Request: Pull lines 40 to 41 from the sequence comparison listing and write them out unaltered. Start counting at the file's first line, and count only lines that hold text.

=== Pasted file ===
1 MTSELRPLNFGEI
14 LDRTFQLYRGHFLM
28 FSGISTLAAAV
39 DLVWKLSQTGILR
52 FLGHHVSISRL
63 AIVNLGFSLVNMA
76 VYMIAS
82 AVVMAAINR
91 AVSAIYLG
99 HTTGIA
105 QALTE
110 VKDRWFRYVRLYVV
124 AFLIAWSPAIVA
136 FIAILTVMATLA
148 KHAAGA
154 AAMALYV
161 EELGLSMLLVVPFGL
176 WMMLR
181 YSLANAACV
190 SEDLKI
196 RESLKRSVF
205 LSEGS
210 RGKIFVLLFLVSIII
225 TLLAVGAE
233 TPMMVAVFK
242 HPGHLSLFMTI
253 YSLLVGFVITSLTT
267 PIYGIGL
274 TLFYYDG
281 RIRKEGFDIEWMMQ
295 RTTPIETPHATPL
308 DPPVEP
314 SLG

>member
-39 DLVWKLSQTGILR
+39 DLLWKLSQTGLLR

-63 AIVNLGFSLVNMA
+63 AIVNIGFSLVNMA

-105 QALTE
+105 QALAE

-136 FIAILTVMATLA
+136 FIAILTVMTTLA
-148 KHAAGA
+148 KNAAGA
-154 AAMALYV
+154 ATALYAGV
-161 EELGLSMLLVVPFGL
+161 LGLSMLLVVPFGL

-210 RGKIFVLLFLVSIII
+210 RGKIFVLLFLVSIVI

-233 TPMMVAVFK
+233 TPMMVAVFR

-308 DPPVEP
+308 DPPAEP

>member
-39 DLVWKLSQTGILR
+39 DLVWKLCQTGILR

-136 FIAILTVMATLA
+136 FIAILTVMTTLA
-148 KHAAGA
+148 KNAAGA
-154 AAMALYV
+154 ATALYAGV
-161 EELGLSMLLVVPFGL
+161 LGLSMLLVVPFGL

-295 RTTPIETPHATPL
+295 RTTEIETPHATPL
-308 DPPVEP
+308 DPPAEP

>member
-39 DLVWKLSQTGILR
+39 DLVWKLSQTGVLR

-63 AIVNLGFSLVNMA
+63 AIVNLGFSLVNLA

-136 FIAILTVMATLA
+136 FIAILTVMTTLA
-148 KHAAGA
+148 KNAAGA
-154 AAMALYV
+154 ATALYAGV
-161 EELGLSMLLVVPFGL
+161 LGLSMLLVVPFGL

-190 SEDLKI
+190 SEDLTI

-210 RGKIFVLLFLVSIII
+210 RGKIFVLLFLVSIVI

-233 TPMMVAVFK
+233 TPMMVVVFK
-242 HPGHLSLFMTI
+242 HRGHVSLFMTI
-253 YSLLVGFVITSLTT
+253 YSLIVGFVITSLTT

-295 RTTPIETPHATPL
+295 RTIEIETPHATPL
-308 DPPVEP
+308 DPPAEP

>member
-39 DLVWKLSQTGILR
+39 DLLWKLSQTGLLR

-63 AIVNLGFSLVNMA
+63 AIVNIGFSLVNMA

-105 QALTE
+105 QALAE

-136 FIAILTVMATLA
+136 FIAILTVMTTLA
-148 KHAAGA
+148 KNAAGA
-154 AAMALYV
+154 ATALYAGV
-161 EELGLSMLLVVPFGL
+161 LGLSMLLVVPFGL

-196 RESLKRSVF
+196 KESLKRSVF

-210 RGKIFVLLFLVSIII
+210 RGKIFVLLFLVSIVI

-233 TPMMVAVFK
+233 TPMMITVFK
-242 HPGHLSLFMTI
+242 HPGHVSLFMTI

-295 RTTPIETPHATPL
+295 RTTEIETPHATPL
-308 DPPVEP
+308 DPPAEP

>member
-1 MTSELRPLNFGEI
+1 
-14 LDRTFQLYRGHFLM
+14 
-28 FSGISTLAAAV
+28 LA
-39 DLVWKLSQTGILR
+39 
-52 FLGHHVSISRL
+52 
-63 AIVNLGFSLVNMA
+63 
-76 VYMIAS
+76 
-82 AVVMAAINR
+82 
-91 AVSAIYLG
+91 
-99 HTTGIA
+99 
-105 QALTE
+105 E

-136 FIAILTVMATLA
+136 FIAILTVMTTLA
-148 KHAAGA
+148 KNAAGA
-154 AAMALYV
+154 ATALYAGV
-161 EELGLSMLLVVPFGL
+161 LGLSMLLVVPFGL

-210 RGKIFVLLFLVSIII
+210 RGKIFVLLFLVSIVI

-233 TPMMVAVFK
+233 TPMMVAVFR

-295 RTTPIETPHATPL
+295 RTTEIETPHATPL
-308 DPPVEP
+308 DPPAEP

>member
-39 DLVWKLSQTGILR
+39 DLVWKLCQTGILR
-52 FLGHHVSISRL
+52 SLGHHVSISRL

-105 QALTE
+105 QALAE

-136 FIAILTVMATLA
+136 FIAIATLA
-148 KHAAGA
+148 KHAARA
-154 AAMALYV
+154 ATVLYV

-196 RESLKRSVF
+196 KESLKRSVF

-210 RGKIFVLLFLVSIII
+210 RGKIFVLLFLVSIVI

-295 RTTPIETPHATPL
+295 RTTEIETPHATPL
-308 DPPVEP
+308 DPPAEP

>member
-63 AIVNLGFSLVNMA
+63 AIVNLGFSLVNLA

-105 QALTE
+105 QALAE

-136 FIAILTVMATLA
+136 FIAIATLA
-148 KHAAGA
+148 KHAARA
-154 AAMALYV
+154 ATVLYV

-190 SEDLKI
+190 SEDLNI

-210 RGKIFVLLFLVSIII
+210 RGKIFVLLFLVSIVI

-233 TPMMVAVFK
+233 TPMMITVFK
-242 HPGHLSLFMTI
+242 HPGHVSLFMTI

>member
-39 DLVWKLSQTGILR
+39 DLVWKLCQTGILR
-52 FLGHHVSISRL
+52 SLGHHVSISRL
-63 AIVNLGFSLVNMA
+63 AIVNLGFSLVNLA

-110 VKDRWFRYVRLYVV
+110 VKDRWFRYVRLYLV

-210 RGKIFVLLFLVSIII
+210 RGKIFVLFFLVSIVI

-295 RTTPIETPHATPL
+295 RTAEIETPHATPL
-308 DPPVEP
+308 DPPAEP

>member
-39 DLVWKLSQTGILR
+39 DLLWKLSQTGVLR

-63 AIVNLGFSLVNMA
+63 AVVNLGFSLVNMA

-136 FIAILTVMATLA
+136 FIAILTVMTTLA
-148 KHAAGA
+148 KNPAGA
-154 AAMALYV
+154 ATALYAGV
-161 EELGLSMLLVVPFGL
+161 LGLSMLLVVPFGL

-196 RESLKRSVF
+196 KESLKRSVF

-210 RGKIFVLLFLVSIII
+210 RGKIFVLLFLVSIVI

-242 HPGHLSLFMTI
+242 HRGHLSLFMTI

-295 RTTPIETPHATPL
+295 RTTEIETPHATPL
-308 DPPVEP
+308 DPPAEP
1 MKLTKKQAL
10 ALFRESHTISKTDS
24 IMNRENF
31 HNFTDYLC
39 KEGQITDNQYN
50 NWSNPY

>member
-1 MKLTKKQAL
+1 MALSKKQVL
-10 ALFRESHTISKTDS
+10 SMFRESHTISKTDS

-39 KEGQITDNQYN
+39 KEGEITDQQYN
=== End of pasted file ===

+105 QALAE

-136 FIAILTVMATLA